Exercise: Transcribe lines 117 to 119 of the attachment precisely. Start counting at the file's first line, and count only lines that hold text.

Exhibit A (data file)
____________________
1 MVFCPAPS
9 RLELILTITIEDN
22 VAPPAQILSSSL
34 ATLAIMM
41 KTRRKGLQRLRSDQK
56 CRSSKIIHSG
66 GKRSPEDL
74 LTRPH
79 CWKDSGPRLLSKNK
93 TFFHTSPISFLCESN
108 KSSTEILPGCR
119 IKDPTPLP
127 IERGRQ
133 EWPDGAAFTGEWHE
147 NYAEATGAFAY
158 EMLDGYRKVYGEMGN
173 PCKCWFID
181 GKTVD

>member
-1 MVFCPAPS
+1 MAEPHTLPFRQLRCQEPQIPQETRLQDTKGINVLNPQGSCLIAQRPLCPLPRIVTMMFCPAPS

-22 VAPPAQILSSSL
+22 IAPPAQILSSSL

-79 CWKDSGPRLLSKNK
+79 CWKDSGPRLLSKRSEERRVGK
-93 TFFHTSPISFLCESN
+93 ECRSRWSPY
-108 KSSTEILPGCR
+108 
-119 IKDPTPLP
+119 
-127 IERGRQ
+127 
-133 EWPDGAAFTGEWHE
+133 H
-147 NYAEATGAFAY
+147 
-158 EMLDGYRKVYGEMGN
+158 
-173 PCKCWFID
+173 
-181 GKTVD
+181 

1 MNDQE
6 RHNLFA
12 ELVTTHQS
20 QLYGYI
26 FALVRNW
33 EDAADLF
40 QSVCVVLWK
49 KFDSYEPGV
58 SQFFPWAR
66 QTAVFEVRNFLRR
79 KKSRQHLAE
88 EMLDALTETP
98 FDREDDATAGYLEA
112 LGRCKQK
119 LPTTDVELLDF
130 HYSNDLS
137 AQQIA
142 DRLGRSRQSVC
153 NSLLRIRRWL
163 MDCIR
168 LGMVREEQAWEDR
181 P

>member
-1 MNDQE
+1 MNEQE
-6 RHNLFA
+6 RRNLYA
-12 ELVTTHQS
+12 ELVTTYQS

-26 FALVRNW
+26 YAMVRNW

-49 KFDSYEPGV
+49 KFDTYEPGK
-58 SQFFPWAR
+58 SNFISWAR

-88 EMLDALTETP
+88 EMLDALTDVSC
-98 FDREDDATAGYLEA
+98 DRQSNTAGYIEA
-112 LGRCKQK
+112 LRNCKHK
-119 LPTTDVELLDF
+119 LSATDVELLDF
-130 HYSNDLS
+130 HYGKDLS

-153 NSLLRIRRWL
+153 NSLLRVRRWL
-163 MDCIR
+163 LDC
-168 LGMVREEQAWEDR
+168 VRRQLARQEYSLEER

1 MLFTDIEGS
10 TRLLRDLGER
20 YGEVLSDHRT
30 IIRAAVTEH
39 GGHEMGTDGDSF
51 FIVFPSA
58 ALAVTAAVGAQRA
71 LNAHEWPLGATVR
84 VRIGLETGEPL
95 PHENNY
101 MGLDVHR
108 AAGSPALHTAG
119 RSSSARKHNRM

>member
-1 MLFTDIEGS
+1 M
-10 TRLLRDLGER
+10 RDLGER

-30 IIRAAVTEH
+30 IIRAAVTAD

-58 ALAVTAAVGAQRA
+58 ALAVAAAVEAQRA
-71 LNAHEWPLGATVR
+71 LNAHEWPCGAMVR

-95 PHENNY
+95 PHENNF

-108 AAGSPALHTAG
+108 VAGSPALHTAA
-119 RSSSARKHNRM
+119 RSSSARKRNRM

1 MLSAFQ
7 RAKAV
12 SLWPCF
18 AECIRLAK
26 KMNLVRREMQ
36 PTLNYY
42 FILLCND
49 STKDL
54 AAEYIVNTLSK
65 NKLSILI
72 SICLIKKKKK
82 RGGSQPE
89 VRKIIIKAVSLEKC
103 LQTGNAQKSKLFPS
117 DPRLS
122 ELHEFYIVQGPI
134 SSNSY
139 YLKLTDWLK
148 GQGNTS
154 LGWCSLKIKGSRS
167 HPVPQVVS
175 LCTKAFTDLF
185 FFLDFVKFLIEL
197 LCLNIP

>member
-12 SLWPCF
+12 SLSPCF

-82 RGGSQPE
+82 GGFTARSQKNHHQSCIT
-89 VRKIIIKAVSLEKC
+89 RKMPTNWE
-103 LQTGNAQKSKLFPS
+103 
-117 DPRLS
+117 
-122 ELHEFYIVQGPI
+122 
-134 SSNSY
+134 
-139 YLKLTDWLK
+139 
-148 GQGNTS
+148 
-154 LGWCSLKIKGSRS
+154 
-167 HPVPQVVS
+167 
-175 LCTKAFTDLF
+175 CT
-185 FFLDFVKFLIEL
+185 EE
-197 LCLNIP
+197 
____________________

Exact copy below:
-71 LNAHEWPLGATVR
+71 LNAHEWPCGAMVR

-95 PHENNY